The worst thing however is that Agilent has used the poor 54800 UI as base for the UI of their later Windows scopes, instead of designing a proper one with touch support from ground up.

Quote
Here are some (non-exhaustive) measurement criteria:

o Ease of access to functions (eg, not buried in menus, separate channel controls)
o Intuitive operation
o Speed of UI in terms of response to user input and update rate
o Reasonable screen resolution

You should add

o Reasonable screen size

to the list. A high resolution is pretty useless if the screen is so tiny that data is barely readable.

Quote
o Boot time

Really, who cares about boot time? Especially when the specs of almost every scope out there tell you to wait a certain amount of time (usually between 10 to 30 minutes) after cold boot so that the scope is within its specs?

If a few minutes of boot time make that much of a difference then the real question is if a Windows scope is the right tool here. Windows scopes are useful for complex measurements, which usually take some effort to set up and can't (and shouldn't) be rushed. If it has to go fast then a scope with an embedded OS like the DSOX2k/3k or the Rigol DS1kz or DS2kA are probably a better choice as they boot in a few seconds.
« Last Edit: May 10, 2015, 06:58:40 pm by Wuerstchenhund »
 

Offline Howardlong

  • Super Contributor
  • ***
  • Posts: 5070
  • Country: gb
Re: Favourite DSO user interface
« Reply #2 on: May 10, 2015, 07:21:47 pm »
I've never used a LeCroy ever, but I wouldn't mind having a go to see what they're like.

The problem I had with the 54500 was mainly that I was under the gun to get something fixed, I was working in Noordwijk at ESA's ESTEC R&D facility and was working on some BER measurements on a satellite downlink that was being integrated in the clean room. Being presented with this scope wasn't great, I had to spend valuable time figuring out how to drive it. I am sure if I had had time things would have been better, but we were very time constrained due to project pressures and others wanting to test their bits and pieces too. I have a dear old HP 1980b that is a "one-arm" scope here in the lab for a bit of retro, I used to yearn after this scope back in the day when it was a couple of years' salary. I quite like it now, but it did take quite a while to get used to that UI.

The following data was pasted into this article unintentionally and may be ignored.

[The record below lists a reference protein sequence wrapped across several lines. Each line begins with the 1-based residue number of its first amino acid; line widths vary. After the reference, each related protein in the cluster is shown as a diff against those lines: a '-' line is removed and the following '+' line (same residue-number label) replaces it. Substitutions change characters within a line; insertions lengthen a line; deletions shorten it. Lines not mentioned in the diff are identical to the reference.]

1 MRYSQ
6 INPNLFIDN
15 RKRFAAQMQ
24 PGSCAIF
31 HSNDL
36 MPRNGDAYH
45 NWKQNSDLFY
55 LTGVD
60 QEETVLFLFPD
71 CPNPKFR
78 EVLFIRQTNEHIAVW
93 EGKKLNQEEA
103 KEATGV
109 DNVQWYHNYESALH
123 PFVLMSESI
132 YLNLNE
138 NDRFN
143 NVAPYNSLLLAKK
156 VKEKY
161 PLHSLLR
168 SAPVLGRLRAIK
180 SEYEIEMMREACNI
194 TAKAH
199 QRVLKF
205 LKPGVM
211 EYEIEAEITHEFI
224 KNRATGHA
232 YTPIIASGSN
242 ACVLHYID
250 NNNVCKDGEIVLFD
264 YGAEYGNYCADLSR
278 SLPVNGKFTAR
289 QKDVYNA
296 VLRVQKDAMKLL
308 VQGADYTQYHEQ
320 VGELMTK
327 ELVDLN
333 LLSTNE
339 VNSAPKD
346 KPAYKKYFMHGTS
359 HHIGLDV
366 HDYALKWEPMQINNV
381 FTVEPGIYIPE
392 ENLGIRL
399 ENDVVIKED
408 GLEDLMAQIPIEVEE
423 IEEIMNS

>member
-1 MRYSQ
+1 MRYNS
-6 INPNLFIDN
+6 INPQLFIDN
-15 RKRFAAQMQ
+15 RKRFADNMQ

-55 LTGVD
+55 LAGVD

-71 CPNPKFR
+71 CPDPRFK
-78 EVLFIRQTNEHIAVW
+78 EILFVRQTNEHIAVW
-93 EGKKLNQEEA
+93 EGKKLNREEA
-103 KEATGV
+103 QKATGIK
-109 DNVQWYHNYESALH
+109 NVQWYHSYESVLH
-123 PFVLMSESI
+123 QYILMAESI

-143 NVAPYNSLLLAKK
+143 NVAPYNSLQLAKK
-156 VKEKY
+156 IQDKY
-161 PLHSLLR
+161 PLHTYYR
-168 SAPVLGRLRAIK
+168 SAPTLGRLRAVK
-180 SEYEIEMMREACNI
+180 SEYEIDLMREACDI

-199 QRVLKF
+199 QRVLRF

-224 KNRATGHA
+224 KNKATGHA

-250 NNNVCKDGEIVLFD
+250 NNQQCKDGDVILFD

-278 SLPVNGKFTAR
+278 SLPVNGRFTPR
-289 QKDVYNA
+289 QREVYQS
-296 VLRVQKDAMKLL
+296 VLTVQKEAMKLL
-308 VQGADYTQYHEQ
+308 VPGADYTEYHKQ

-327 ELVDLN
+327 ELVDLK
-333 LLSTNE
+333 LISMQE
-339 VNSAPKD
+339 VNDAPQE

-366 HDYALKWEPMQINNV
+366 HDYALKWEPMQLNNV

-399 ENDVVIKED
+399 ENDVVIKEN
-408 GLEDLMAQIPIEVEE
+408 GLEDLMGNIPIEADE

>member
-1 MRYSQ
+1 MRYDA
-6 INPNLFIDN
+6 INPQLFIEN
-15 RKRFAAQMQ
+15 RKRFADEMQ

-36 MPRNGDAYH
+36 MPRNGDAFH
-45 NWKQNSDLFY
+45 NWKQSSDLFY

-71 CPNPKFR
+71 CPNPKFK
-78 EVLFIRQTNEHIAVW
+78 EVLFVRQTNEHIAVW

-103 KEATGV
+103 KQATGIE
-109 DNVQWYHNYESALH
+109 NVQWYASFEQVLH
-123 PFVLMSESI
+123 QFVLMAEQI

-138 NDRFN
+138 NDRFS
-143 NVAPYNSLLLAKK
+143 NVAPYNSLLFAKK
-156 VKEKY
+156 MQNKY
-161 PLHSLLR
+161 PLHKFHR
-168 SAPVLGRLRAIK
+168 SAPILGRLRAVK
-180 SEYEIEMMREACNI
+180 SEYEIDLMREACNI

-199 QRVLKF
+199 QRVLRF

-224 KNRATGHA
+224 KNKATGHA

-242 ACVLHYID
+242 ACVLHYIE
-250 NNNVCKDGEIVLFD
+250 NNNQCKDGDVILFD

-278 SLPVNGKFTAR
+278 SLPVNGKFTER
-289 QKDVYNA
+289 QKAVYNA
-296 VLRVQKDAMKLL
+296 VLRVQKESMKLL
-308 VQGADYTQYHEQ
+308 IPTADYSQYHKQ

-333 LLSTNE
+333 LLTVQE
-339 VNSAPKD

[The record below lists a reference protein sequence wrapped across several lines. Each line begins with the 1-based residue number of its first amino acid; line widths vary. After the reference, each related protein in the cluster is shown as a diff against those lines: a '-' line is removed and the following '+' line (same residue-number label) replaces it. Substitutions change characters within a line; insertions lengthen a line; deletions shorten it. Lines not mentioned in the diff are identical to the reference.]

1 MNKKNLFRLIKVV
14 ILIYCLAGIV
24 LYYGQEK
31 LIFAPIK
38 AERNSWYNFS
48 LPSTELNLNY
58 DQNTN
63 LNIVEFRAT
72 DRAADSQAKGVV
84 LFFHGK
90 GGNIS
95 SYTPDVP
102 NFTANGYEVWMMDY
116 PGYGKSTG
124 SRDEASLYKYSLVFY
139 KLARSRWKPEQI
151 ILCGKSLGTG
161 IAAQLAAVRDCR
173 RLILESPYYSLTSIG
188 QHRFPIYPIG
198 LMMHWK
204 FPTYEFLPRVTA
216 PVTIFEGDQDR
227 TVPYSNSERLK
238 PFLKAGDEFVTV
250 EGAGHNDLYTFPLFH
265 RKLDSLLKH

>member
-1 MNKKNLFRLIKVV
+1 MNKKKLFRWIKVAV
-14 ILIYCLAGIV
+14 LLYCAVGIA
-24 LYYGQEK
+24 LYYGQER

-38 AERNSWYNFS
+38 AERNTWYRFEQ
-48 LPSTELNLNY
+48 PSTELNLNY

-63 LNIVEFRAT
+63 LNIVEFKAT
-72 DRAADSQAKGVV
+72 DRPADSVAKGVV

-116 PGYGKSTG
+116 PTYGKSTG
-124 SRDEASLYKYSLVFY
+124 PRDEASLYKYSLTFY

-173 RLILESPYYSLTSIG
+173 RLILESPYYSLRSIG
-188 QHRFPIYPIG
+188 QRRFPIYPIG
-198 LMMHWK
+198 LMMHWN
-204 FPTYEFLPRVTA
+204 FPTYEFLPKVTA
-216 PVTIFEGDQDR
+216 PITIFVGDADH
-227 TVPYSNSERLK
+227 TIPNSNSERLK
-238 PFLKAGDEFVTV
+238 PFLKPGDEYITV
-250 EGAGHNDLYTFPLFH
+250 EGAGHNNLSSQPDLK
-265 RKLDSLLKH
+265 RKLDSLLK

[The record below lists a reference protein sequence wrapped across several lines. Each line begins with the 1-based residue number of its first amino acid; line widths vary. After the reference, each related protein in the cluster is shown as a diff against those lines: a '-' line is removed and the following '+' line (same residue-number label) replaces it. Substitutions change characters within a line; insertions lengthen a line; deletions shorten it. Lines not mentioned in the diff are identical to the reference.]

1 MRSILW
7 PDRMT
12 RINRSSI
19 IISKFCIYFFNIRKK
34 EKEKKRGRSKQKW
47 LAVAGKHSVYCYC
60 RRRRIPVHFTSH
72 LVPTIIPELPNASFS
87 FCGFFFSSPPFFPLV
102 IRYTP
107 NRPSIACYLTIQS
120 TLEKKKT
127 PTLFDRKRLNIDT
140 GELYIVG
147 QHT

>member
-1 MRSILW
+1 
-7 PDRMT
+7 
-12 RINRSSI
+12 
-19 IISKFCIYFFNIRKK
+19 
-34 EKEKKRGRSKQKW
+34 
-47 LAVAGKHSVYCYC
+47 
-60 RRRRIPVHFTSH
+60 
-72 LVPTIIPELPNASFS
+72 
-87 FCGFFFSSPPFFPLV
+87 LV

Boot time to me is pretty important, even though it might not be on top of your list. For almost everything I do (mixed signal embedded with RF) I just don't need better than 1 or 2% accuracy on Vp-p and whatnot, it's seeing if a signal's there or not. Timebase-wise, it's not like we're on free-running oscillators anymore, they're all quartz based (at least). If I need an accurate frequency measurement, any better than about 1000ppm, I generally wouldn't be using a scope to do it anyway. I can't imagine having to start work in the morning and have to wait half an hour to do anything. Seriously speaking, do you really regularly and studiously wait 10 minutes to half an hour before using a scope for it to warm up? In edge cases possibly, but in general, no. Happy to be corrected, but this is largely a hangover from the analogue days.

The 54622/41/42 series boot up in less time than it takes you to hook up the probe, so it's pretty convenient for your workflow. Having to sit around while your mind inevitably wonders onto other things simply isn't the best way of working for me.

I agree that Windows isn't the best UI for a scope a lot of the time, but there are some benefits, mostly that extracting data directly, or even fiddling with the data directly on the scope, can be pretty convenient.

The biggest screen I have used for a scope is 8.5", although obviously these days there are bigger, particularly in the five figure scope department.
 

Online tautech

  • Super Contributor
  • ***
  • Posts: 21436